Germany is the home of cars for many people. Not only have we invented the car but we also have many car enthusiasts and up to now one of the only highways without speed limit – well, at least most of the time.  As you might know, we are from Germany and you can see in my pictures that I’m a fan of cars as well, especially Mercedes-Benz vehicles excite me. But, of course, there are amazing and historically significant cars from other manufacturers as well :).

They changed our way of life

When Carl Friedrich Benz received a patent for his Benz Patent Motorcar in 1886, it wasn’t a popular invention. Even Wilhelm II, German Emperor thougth the car will only be temporary phenomenon and long-term, the horse will be the most common way to travel. We all know that this did not happen, but instead, vehicles changed our lifes greatly. It made travelling more easy, faster and cheaper and even created a new sport: motorsport. Today, it is an important part of our everyday life. There are masses of people watching car races and others collect them and care for them like for a family member.

My relationship to cars

But, enough of basic knowledge (don’t worry, I won’t try to create a second Wikipedia here). For me, cars were fascinating since I was a child. When I finally got my driver’s license about half a year ago, I was really happy to experience driving cars for the first time. And, of course, taking photos of cars is a part of this fascination.

So, starting today, I want to present some cars that I think either played a significant role in the history of cars or interest me for another reason.

Mercedes-Benz ‘/8’ (W114/W115)

Maxi, Mercedes-Benz /8 (W114) in front of Schloss Nymphenburg, Germany

Mercedes-Benz /8 in front of Schloss Nymphenburg

Introduced in 1968, the Mercedes-Benz ‘/8′ was the most sold car in Western Germany in 1974, even outselling the Volkswagen Beetle. This series included sedans and Coupés and was built until 1976. Due to its launch year, it was named’/8’, in German “Strich Acht” (loosely translated: ‘stroke eight’). It was the first post-war Mercedes-Benz production cars to use a totally new engineered chassis, not derived from older models. There were two model variants: the W114 featured six-cylinder engines with 120 hp to 185 hp and the W115 four-cylinder engines with 55 hp to 110 hp.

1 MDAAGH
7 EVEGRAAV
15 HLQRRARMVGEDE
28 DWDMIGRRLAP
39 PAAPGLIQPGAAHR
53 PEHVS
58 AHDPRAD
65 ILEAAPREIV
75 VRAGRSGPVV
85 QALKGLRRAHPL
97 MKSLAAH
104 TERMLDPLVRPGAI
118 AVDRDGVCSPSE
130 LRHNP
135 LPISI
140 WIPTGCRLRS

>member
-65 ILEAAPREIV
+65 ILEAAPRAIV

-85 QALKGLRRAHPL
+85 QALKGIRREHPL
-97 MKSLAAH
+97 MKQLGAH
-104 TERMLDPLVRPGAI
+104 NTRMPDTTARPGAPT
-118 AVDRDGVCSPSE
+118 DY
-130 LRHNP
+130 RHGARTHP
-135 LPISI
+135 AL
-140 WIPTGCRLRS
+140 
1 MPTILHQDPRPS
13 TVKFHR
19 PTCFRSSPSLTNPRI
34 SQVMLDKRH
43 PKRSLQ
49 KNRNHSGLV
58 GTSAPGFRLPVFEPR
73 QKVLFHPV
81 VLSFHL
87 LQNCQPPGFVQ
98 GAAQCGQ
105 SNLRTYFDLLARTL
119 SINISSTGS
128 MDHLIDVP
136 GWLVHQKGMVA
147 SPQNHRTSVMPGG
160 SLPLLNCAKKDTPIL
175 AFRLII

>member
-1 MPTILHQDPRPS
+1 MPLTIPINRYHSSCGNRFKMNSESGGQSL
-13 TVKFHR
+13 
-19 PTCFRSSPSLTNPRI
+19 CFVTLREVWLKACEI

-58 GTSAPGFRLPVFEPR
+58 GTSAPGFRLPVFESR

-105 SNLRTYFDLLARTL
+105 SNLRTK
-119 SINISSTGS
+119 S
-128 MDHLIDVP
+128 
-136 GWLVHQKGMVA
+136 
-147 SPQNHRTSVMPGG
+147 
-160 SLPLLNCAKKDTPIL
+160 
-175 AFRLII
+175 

The ‘/8’ is famous for its reliability. A greek taxi even ran about 4.6 million kilometers – yes, the engine had to be replaced three times, but there is more in a car than only an engine.

The car on the photo is used as a wedding car and was parked in front of Schloss Nymphenburg in Munich in Germany. For me, its one of the best-looking Mercedes-Benz cars ever created. But whoever decided to put on this wheels…you know :).

VEB Sachsenring Trabant ‘Trabbi’ 601

Maxi, Sachsenring Trabant 601 in Berlin, Germany

Sachsenring Trabant 601 in Berlin, Germany

The Trabant, also known in Germany as ‘Trabbi’, is a car from Eastern Germany that was build from 1957 until 1990. In the picture you can see the model ‘P601’, which was presentend in 1964 and stayed nearly unchanged until end of production. There were many concepts and prototypes for newer versions, but the government of Eastern Germany rejected each proposal. It was a very basic car with a two-stroke engine with 22 hp and later 26 hp. Only details were changed during the production time, such as the introduction of electric windscreen wipers.

For some, this car is a symbol of the technological backwardness of Eastern Germany. Others see it as a cheap, reliable and simple car, which seems to be the perfect base for car tuners as seen in the photo below. Its a car that polarizes: either you hate it because you had to wait for it longer than a decade in Eastern Germany while in Western Germany, there were more modern cars available for everyone with the Volkswagen Golf, or you love it for its simplicity and style.

Maxi, Custom Sachsenring Trabant 601 in Berlin, Germany

Custom Sachsenring Trabant 601 in Berlin, Germany